Mortgage Broker vs. Bank: Which is better?

bank vs broker

​It ​all ​depends on your goals and current situation.

If you are looking to renew your current mortgage, but there have been recent changes to your income, such as a new job, a new lender will want to verify that you are off probation before funding your mortgage.  Your current lender will likely ask you to sign for the new term since they have already approved your first mortgage. In this case, it’s just easier for you to stay with your current lender.

However, whether you are purchasing or refinancing, it’s prudent to shop around. Find a broker who can get you the best lender for your needs.

The difference between using a mortgage broker or the bank

Bank or Credit Union

A direct mortgage lender is a company that is actually funding the loan​. When you ​work with a loan officer that is an employee of the Bank​, they ​only have access to the home loan programs that the bank offers​.​  In other words, they have the best interests of the bank in mind.

Mortgage Broker

A mortgage broker ​is​ a professional who ​must be licensed​ and ​operate​s​ independently. ​Since they don’t work for any specific financial institution,​ this means ​they represent you ​and your goals. With access to dozens of lenders, they can compare rates and terms getting you the mortgage that fits your goals best. ​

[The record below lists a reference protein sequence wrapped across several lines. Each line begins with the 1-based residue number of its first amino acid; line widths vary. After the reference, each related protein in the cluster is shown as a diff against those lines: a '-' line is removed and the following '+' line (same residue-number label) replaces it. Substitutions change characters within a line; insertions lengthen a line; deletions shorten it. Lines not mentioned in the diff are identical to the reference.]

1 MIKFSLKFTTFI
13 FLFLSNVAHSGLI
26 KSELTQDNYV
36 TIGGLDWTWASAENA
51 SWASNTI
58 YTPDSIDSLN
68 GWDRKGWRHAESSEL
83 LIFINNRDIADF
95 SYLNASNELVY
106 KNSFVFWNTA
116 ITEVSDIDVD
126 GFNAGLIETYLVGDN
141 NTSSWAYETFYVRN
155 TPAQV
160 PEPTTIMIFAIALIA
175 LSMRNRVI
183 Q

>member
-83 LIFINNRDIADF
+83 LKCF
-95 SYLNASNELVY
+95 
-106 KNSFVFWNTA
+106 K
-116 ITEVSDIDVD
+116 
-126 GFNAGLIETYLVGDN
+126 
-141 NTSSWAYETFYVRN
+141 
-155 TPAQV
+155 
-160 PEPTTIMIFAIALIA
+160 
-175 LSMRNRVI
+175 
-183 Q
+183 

How mortgage brokers ​get paid​

​This depends on the type of mortgage you’re looking for, and what your income, credit and debt situation is.

If you are in business for yourself and don’t have 2 years of income history (which is required by an ‘A’ lender), but you found a property that you’re ready to buy. The broker would find you a suitable ‘B’ or private lender. These lenders charge a small fee for their service, generally between 1% and 2%. This amount can be paid upfront or sometimes added to the loan, depending on the lender. In this case, the broker must disclose this fee upfront.

​On the other hand, if you’re a self-employed person, but have 2 years of income history, your broker will find a suitable ‘A’ lender and it won’t cost you a thing. In this situation, the lender pays your broker a commission for your business.​ The broker will disclose what the lender will pay once your approval comes in.

Unless you paid upfront costs, mortgage brokers generally do not receive payment unless the deal is closed.

In summary…

​The choice is yours! However, mortgage brokers have access to more lenders and they’re better able to find one​ with a mortgage​ ​tailored to your specific needs. ​Although the​ mortgage broker​ represents both you and the lender,​ ​they are​ ​there working for you, putting you first. The loan officer at the bank or credit union is working for the financial institution, having no choice but to put the needs of the bank first.